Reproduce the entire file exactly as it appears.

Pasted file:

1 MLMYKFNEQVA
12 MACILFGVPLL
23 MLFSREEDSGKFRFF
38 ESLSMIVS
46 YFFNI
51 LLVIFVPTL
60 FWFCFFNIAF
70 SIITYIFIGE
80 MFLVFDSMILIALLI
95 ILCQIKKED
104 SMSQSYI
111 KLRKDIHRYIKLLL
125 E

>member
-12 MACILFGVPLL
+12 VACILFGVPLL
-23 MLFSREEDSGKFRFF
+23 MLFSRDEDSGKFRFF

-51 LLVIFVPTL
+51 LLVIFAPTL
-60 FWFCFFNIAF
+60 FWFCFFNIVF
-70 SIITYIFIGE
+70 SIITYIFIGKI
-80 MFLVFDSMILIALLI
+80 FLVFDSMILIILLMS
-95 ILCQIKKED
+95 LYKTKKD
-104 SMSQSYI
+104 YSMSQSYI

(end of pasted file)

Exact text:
1 MLMYKFNEQVA
12 MACILFGVPLL
23 MLFSREEDSGKFRFF
38 ESLSMIVS
46 YFFNI
51 LLVIFVPTL
60 FWFCFFNIAF
70 SIITYIFIGE
80 MFLVFDSMILIALLI
95 ILCQIKKED
104 SMSQSYI
111 KLRKDIHRYIKLLL
125 E

>member
-12 MACILFGVPLL
+12 VACILFGVPLL
-23 MLFSREEDSGKFRFF
+23 MLFSRDEDSGKFRFF

-51 LLVIFVPTL
+51 LLVIFAPTL
-60 FWFCFFNIAF
+60 FWFCFFNIVF
-70 SIITYIFIGE
+70 SIITYIFIGKI
-80 MFLVFDSMILIALLI
+80 FLVFDSMILIILLMS
-95 ILCQIKKED
+95 LYKTKKD
-104 SMSQSYI
+104 YSMSQSYI